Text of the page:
The Du Lac Princess (Book 3 Of The Du Lac Chronicles)
Mary Anne Yarde
War is coming…
The ink has dried on Amandine’s death warrant. Her crime? She is a du Lac.
All that stands in the way of a grisly death on a pyre is the King of Brittany. However, King Philippe is a fickle friend, and if her death is profitable to him, then she has no doubt that he would light the pyre himself.
Alan, the only man Amandine trusts, has a secret and must make an impossible choice, which could have far-reaching consequences — not only for Amandine, but for the whole of Briton.
“Philippe is a generous king. You are lucky.”
“Lucky?” Amandine laughed without humour and looked away.
“I don’t know how to say this, so I will come straight out with it.” Brother Daniel said as he put the brush back down. “Your husband, Lord Bretagne, petitioned the Pope for a divorce. The Pope granted it on the grounds of adultery and Devil worship.”
Amandine breathed out unsteadily. “I was expecting it,” she stated with a small shrug. “I did not deserve him. Lord Bretagne is a good man.”
“So why did you betray him? For the life of me, Amandine, I can not understand why.”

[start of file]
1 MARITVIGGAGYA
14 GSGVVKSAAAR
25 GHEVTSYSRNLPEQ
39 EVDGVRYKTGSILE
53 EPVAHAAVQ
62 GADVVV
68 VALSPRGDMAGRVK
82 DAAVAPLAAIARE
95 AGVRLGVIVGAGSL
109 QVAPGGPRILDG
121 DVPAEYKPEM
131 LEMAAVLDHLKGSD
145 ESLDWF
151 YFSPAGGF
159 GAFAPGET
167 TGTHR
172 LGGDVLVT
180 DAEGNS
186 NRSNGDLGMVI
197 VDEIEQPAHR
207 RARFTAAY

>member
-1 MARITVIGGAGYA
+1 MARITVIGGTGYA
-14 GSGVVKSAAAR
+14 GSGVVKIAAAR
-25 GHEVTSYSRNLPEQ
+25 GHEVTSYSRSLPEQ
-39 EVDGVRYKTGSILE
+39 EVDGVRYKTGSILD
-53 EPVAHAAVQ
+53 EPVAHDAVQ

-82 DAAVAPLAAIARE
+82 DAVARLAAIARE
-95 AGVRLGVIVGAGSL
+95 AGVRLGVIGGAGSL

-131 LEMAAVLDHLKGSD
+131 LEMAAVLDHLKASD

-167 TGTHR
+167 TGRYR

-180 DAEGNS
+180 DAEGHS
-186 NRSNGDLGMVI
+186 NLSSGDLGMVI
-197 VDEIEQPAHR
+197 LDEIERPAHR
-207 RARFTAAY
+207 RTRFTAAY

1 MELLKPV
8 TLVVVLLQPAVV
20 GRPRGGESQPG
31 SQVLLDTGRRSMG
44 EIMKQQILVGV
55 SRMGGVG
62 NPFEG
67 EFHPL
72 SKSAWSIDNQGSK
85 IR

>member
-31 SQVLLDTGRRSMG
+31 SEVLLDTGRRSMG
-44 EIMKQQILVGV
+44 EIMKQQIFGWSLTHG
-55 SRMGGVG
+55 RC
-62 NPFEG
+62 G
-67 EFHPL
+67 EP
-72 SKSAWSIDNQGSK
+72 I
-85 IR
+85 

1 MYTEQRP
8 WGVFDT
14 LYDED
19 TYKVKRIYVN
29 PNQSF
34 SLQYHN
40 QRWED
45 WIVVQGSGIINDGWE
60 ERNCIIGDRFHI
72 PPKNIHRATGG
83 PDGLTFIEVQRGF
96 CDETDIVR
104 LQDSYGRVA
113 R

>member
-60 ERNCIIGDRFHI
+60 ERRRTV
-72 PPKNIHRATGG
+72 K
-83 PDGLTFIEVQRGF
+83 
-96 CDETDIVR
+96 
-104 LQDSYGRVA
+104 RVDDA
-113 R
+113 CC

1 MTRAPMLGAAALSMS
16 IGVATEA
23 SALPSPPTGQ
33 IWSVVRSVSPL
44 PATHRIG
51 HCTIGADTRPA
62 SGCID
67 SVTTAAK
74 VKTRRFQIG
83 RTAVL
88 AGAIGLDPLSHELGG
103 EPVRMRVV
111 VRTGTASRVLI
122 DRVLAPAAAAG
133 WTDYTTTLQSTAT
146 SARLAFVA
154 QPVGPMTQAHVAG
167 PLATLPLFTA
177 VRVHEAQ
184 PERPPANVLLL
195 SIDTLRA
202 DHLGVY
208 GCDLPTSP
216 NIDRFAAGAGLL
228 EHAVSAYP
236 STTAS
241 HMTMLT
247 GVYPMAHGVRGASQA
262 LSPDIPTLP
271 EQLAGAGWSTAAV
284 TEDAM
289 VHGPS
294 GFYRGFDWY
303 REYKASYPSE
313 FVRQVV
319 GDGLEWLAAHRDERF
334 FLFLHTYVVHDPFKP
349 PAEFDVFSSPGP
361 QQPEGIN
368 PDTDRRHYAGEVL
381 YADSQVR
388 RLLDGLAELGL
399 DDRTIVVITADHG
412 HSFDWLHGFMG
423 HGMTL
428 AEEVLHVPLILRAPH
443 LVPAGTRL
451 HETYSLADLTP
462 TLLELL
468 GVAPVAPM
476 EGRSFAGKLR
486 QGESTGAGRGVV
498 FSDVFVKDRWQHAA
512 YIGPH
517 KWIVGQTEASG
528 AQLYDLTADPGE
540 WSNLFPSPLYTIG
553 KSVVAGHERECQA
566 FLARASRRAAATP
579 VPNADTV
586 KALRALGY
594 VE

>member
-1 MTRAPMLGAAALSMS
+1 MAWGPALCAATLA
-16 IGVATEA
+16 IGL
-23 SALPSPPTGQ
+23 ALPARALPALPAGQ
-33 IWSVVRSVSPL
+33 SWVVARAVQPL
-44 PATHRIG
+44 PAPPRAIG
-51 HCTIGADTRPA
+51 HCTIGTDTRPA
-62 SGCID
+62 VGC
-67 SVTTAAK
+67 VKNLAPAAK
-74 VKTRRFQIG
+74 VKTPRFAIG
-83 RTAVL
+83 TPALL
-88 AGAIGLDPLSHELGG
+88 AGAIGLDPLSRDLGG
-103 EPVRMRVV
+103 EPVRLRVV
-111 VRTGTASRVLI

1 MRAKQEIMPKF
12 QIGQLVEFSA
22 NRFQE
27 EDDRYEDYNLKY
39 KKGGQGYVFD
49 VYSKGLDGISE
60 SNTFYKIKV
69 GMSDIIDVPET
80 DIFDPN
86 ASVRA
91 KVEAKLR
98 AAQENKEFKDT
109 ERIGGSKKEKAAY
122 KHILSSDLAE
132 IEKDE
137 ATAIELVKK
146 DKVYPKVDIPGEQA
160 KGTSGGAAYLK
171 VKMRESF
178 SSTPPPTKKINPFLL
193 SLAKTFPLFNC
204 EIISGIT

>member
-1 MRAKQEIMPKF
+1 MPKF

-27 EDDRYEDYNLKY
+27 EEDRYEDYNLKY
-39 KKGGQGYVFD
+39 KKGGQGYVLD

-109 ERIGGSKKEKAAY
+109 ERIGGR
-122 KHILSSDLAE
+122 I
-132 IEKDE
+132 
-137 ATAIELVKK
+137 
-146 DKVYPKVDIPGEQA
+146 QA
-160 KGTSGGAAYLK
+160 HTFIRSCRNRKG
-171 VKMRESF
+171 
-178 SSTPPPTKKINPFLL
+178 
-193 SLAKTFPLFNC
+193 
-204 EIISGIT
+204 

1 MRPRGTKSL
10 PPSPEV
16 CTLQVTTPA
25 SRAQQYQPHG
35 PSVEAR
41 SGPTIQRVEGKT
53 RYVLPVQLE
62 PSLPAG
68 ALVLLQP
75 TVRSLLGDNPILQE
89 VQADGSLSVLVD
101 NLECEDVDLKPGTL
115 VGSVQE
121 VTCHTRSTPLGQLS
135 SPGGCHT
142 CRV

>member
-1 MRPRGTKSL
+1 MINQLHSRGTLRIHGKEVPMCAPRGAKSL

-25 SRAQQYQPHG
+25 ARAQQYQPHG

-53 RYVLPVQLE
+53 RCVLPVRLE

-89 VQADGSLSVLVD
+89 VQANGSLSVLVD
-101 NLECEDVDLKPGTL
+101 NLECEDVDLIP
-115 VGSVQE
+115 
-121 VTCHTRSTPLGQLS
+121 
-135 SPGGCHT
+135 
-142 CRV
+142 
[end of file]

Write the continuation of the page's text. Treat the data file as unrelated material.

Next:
“Have you never loved? I am not talking about the love you have for God. I am talking about the love you have for another.”
Brother Daniel shook his head.
“Love is all consuming. You cannot stop it. You cannot prevent it. It just happened.”
“You are making excuses for yourself. You know the difference between right and wrong. You were married. And any feelings you had for Merton should have been buried deep down inside. Look what your love for him has done to you.”
“It wasn’t my love for him that did this to me. My love had nothing to do with it.”
“You should have known better.” Brother Daniel sat down again and took her hand back in his. “Life isn’t going to be easy for you from now on.”
Amandine giggled. “Thank you, Brother, for the warning,” she could not keep the sarcasm from her voice.
“This isn’t a laughing matter,” there was censure in the monk’s words.
“If I don’t laugh then I am going to cry. I have been made to feel like a sinner even though I haven’t sinned, not really. I am a woman without hope and without any friends or family. I have lost everyone I ever loved, and now you tell me that life is going to be difficult. How much more difficult can it get?”
“The Pope has condemned you with Bell, Book and Candle,” Brother Daniel stated. “But that is not all. The Abbot made sure that the Pope was all too aware of your crimes. I am sorry, Amandine, but the Pope will never welcome you back into the Church.”
Amandine gasped, her laughter faded and any colour that was left on her face vanished. “What?” her voice was quiet, barely audible. “But I thought…all the penance. I thought… Tell me it isn’t true.”
“You are damned,” Brother Daniel confirmed. “No one will want you, neither man nor Church. You are completely at the mercy of Philippe. But rest assured, I believe he has every intention of protecting you. I will not lie to you, my dear, you will be shunned, even with the King’s support. The chances of you marrying again are very slim.”